Public Interest Students Earn Fellowships Serving Immigrants, Indigent Defendants

March 14, 2019
Epstein Program faculty member Sherod Thaxton, Janki Kaneria ’19, Gideon's Promise founder and president Jonathan Rapping and Epstein Program faculty director Ingrid Eagly
L to R: Epstein Program faculty member Sherod Thaxton, Janki Kaneria ’19, Gideon's Promise founder and president Jonathan Rapping and Epstein Program faculty director Ingrid Eagly

Three UCLA School of Law students have won prestigious fellowships through which they will serve immigrants and indigent defendants after they graduate in May. In addition, one recent UCLA Law graduate earned a fellowship for his work in helping people who are incarcerated in California.

Janki Kaneria ’19
Janki Kaneria ’19

Janki Kaneria ’19 was named a 2019 Gideon Fellow. She will work in the public defender’s office in Charlotte, North Carolina, as part of the Gideon’s Promise Law School Partnership Project. The project provides employment and training to recent law school graduates and focuses on strengthening public defender offices and representation of indigent defendants across the country.

Amy Kimbel ’19
Amy Kimbel ’19

Amy Kimbel ’19 is one of Immigrant Justice Corps’ 2019 Justice Fellows. She will work at the Public Law Center in Santa Ana, California, and be one of the first fellows in the six-year history of the program to work in California. IJC Justice Fellows represent immigrants battling deportation and seeking to gain lawful status or citizenship in the United States.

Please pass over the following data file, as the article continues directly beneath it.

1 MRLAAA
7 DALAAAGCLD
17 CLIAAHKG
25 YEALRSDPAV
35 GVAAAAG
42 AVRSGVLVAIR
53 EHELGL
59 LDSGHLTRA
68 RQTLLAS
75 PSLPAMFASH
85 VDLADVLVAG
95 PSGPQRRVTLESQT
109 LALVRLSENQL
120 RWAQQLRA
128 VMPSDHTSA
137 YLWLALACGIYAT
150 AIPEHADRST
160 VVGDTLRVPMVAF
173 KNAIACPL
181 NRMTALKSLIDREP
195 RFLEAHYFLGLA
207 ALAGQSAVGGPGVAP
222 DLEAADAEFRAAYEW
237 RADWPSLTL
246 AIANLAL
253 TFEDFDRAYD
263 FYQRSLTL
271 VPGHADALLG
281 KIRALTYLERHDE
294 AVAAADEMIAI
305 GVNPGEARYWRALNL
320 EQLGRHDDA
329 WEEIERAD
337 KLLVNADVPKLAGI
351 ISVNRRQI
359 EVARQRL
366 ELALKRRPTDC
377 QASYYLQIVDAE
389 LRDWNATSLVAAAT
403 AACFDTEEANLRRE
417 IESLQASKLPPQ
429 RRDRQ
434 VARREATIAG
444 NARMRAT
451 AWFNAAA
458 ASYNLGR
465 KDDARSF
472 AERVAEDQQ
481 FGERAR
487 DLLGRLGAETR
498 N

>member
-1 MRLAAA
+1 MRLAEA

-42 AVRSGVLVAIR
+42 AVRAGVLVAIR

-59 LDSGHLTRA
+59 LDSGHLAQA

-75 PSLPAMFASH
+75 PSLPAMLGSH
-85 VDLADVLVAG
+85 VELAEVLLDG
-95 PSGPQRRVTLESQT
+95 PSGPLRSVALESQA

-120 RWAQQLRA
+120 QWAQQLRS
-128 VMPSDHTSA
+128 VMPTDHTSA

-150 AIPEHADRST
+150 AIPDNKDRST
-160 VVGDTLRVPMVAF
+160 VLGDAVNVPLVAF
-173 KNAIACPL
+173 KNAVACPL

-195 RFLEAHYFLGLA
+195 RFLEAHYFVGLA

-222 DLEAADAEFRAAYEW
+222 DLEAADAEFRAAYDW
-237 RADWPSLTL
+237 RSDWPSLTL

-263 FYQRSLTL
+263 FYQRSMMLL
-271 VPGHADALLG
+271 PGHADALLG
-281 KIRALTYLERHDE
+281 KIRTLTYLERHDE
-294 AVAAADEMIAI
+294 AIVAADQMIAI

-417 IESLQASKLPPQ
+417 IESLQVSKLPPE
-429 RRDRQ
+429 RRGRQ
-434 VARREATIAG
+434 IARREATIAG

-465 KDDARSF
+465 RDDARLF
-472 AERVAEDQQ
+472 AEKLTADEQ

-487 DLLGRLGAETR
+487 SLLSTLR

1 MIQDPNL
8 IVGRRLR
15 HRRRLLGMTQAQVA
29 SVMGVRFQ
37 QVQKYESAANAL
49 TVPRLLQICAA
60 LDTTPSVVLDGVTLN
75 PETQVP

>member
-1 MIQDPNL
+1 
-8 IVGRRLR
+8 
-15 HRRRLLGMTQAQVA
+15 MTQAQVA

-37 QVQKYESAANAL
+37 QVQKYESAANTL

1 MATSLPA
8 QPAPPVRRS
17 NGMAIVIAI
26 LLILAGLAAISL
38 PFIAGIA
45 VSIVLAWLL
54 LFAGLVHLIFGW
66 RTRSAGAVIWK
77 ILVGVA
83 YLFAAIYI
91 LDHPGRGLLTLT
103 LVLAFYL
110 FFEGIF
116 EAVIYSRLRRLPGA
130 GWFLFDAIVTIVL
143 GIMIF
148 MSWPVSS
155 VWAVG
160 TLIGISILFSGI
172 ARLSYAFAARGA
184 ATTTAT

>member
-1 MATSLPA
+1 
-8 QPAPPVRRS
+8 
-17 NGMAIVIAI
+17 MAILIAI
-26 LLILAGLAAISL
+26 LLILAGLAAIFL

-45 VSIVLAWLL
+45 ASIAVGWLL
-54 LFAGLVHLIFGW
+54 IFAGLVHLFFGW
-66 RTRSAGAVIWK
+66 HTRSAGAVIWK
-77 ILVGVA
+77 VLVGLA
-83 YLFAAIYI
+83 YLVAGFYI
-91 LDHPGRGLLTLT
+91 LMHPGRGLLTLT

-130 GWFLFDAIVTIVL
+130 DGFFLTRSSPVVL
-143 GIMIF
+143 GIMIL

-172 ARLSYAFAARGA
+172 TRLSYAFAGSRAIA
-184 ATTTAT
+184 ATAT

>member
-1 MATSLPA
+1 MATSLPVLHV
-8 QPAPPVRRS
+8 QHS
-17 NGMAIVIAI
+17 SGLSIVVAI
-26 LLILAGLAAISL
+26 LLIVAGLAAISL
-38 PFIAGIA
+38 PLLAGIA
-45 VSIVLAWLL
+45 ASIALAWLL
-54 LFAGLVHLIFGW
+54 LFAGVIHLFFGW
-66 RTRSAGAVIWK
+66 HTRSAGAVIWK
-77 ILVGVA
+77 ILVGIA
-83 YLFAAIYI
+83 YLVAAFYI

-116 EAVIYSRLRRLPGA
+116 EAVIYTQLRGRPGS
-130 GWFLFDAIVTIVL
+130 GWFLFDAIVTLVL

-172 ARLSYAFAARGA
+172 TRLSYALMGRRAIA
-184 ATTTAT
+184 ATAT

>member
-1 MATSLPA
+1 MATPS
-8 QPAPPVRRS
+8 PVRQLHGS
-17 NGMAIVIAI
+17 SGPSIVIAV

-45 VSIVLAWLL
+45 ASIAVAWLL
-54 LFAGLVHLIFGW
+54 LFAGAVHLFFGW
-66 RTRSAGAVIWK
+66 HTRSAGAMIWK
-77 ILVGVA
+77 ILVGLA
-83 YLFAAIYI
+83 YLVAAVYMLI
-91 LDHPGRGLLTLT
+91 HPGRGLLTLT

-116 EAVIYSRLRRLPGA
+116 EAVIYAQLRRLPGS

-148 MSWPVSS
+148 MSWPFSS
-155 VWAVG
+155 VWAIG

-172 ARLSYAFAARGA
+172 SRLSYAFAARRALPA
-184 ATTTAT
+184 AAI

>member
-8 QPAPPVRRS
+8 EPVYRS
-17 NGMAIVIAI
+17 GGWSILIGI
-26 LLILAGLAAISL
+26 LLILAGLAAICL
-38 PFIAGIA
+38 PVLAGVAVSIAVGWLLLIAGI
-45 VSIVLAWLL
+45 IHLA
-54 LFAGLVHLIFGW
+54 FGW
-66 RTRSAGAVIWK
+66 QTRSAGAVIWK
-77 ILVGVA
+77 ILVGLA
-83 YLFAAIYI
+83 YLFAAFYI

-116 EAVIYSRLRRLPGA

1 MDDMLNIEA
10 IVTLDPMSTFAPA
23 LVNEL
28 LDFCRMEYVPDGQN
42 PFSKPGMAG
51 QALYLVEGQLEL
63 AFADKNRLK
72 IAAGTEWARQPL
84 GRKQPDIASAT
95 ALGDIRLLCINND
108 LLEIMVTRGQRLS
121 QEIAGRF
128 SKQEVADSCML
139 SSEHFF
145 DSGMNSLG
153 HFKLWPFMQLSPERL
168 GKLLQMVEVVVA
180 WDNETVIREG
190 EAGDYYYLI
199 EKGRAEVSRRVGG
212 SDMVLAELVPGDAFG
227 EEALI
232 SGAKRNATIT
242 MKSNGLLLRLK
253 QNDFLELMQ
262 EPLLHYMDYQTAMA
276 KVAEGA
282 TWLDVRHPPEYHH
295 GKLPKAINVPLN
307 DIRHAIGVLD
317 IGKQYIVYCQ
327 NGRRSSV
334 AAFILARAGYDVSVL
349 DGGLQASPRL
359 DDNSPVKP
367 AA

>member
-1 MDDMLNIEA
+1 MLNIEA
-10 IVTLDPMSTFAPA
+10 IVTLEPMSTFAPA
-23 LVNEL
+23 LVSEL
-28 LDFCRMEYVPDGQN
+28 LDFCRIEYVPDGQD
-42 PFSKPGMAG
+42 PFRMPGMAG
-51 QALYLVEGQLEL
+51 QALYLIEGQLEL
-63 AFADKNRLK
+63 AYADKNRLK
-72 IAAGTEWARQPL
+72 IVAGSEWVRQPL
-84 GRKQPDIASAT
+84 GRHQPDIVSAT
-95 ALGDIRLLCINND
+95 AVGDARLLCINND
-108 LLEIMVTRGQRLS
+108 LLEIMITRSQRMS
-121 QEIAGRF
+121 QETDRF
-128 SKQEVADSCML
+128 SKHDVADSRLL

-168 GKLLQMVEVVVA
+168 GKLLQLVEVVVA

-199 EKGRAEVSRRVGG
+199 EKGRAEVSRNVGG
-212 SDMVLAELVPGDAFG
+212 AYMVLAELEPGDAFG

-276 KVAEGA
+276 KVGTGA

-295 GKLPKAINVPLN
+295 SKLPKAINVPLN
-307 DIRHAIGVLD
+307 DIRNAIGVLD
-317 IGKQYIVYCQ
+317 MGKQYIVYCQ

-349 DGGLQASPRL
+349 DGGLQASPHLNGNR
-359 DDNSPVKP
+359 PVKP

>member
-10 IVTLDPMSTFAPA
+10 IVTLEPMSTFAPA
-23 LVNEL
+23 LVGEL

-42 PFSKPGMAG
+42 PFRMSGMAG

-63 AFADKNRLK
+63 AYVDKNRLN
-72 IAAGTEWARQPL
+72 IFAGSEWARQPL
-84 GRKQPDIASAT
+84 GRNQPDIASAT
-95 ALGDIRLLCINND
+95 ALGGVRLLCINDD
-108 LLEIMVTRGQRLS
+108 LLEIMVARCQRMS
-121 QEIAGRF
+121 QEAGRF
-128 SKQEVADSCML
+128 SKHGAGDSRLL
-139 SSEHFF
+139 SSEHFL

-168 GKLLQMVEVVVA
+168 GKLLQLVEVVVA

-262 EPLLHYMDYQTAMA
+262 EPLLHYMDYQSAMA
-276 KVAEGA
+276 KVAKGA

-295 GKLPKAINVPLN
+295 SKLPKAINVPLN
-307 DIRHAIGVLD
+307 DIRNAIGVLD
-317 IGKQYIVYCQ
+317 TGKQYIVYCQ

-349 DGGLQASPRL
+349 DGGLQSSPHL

Kelly Miller ’19
Kelly Miller ’19

Kelly Miller ’19 is a Justice Catalyst Fellow for 2019. She will serve immigrant detainees through her work at Asian Americans Advancing Justice — Los Angeles. Justice Catalyst Fellows endeavor to improve the lives of people in poor and underserved communities by initiating creative legal strategies at existing and emerging social justice programs across the country.

Ian Stringham ’18
Ian Stringham ’18

Ian Stringham ’18 also received a Justice Catalyst Fellowship. He will continue his work as the founding director of California Legal Research, which expands access to law libraries, photocopiers and other resources for people incarcerated in California, enabling them to complete post-conviction work that would otherwise be impossible. CLR is the first California nonprofit to address the issue.

Kimbel, Miller and Stringham are affiliated with UCLA Law’s David J. Epstein Program in Public Interest Law and Policy, which stands among the nation’s most innovative and successful law school public interest programs. In 20 years, more than 575 graduates of the program have gone on to advance social justice in the public, private, nonprofit and academic sectors.

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